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Hollins v. Munks

United States District Court, Ninth Circuit

December 30, 2013

MICHAEL HOLLINS, Plaintiff,
v.
GREG MUNKS, et. al., Defendants.

ORDER OF DISMISSAL

PHYLLIS J. HAMILTON, District Judge.

Plaintiff, a detainee at Maguire Correctional Facility has filed a pro se civil rights complaint under 42 U.S.C. § 1983.[1] He has been granted leave to proceed in forma pauperis. Plaintiff filed an original complaint and then an amended complaint (Docket No. 8), that the court will review.

DISCUSSION

A. Standard of Review

Federal courts must engage in a preliminary screening of cases in which prisoners seek redress from a governmental entity or officer or employee of a governmental entity. 28 U.S.C. § 1915A(a). In its review the court must identify any cognizable claims, and dismiss any claims which are frivolous, malicious, fail to state a claim upon which relief may be granted, or seek monetary relief from a defendant who is immune from such relief. Id. at 1915A(b)(1), (2). Pro se pleadings must be liberally construed. Balistreri v. Pacifica Police Dep't, 901 F.2d 696, 699 (9th Cir. 1990).

Federal Rule of Civil Procedure 8(a)(2) requires only "a short and plain statement of the claim showing that the pleader is entitled to relief." "Specific facts are not necessary; the statement need only "give the defendant fair notice of what the.... claim is and the grounds upon which it rests."'" Erickson v. Pardus, 551 U.S. 89, 93 (2007) (citations omitted). Although in order to state a claim a complaint "does not need detailed factual allegations, ... a plaintiff's obligation to provide the grounds' of his entitle[ment] to relief' requires more than labels and conclusions, and a formulaic recitation of the elements of a cause of action will not do.... Factual allegations must be enough to raise a right to relief above the speculative level." Bell Atlantic Corp. v. Twombly, 550 U.S. 544, 555 (2007) (citations omitted). A complaint must proffer "enough facts to state a claim to relief that is plausible on its face." Id. at 570. The United States Supreme Court has recently explained the "plausible on its face" standard of Twombly: "While legal conclusions can provide the framework of a complaint, they must be supported by factual allegations. When there are well-pleaded factual allegations, a court should assume their veracity and then determine whether they plausibly give rise to an entitlement to relief." Ashcroft v. Iqbal, 556 U.S. 662, 679 (2009).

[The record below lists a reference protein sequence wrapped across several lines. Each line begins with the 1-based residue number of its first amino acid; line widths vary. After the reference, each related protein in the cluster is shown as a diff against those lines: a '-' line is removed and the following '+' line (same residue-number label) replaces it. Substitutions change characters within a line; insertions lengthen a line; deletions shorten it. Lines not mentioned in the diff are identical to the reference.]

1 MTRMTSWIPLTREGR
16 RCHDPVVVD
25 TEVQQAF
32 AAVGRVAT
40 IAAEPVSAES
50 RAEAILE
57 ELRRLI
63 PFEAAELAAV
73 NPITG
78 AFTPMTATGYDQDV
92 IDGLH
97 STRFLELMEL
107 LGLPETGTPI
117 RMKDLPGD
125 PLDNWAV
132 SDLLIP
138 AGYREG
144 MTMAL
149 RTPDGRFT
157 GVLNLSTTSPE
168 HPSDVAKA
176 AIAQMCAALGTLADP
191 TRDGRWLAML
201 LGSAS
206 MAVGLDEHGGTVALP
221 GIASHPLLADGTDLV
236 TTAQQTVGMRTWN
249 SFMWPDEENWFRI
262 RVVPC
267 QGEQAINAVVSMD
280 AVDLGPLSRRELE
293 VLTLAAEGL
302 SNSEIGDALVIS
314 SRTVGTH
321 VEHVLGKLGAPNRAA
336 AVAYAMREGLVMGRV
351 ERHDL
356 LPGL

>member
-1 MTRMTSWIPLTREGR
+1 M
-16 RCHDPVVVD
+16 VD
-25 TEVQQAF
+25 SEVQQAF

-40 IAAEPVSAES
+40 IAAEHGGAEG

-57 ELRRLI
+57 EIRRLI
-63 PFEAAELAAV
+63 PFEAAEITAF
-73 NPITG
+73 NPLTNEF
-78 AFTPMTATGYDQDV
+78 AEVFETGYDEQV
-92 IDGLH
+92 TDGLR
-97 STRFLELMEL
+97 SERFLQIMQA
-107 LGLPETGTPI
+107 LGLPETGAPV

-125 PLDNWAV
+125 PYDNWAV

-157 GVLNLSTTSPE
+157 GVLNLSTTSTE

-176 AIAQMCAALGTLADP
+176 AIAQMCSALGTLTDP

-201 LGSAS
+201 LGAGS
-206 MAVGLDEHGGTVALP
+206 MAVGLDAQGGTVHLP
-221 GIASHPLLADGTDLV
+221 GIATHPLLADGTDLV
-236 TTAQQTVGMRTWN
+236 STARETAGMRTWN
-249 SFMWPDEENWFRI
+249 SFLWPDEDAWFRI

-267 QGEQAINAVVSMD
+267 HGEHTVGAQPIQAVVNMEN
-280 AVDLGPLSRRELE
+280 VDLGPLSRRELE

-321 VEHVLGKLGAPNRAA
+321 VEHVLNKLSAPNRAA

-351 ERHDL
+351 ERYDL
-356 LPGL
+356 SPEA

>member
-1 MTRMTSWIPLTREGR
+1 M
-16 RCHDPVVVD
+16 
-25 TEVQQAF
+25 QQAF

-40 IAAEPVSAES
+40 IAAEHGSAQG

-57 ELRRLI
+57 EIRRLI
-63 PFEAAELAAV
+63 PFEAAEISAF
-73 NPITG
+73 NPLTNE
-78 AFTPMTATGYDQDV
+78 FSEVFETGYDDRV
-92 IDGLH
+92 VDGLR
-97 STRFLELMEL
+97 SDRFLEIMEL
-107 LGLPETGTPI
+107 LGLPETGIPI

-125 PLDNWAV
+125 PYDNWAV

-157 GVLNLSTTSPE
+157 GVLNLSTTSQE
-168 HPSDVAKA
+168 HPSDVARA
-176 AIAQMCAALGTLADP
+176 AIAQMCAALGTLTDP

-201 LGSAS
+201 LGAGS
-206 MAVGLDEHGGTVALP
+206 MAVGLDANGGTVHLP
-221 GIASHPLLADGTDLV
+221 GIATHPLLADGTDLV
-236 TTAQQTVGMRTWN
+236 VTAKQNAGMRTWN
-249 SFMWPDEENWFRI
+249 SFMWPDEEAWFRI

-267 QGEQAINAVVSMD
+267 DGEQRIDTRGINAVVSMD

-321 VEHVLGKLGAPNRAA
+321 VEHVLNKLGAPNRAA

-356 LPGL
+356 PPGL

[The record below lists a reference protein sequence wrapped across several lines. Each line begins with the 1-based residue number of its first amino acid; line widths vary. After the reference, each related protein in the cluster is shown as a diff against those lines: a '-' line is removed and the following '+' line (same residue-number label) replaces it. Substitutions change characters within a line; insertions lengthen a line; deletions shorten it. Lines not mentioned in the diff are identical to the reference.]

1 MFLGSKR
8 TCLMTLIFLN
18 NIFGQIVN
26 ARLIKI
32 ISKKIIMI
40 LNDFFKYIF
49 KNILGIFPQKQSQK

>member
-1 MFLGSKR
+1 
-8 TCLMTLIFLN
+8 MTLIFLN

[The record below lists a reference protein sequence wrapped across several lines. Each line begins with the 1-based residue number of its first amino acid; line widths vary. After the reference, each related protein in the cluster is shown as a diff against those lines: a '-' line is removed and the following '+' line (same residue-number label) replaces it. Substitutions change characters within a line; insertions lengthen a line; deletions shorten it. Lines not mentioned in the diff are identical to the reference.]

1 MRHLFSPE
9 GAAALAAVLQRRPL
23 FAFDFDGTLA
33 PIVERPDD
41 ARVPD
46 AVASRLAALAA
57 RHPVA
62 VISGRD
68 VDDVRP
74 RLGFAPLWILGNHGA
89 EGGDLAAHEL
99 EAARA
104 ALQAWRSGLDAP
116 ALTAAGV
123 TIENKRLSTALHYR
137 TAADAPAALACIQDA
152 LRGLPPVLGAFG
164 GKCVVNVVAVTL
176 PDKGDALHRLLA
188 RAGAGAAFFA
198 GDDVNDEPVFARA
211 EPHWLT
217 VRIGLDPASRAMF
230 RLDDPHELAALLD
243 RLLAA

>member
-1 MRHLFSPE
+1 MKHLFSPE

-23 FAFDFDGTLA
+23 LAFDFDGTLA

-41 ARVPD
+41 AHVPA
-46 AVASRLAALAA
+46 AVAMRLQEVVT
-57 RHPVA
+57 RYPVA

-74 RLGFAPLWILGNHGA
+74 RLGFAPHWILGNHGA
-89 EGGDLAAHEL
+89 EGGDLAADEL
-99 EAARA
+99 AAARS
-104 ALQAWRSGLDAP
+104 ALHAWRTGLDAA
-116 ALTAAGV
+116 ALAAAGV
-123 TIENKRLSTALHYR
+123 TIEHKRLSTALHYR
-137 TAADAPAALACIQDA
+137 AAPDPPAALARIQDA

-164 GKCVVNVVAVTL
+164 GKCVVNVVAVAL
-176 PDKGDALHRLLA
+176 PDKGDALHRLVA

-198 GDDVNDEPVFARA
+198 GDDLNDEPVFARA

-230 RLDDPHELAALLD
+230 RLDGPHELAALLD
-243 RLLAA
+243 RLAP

To state a claim under 42 U.S.C. § 1983, a plaintiff must allege two essential elements: (1) that a right secured by the Constitution or laws of the United States was violated, and (2) that the alleged deprivation was committed by a person acting under the color of state law. West v. Atkins, 487 U.S. 42, 48 (1988).

B. Legal Claims

Plaintiff alleges that the grievance system at the jail where he is being held is ineffective.

However, there is no constitutional right to an administrative appeal or grievance system. See Ramirez v. Galaza, 334 F.3d 850, 860 (9th Cir. 2003); Mann v. Adams F.2d 639, 640 (9th Cir. 1988); accord Wolff v. McDonnell, 418 U.S. 539, 565 (1974) (accepting Nebraska system wherein no provision made for administrative review of disciplinary decisions).

In this complaint, plaintiff generally discusses his objections to the manner in which grievances are processed by jail staff. As there is no constitutional right to a grievance system, this fails to state a claim. As plaintiff has filed several other actions with specific claims, this case will be dismissed. To the extent this action discusses inadequate medical care, that claim will be addressed in another action that plaintiff filed the same day as this case. See No. C 13-5083 PJH (PR). Plaintiff's motion to appoint counsel will also be denied as this case fails to state a claim and will be dismissed.

CONCLUSION

1. The complaint is DISMISSED with prejudice for the reasons set forth above.

2. Plaintiff's motion for the appointment of counsel (Docket No. 9) is DENIED as this case is dismissed.

IT IS SO ORDERED.


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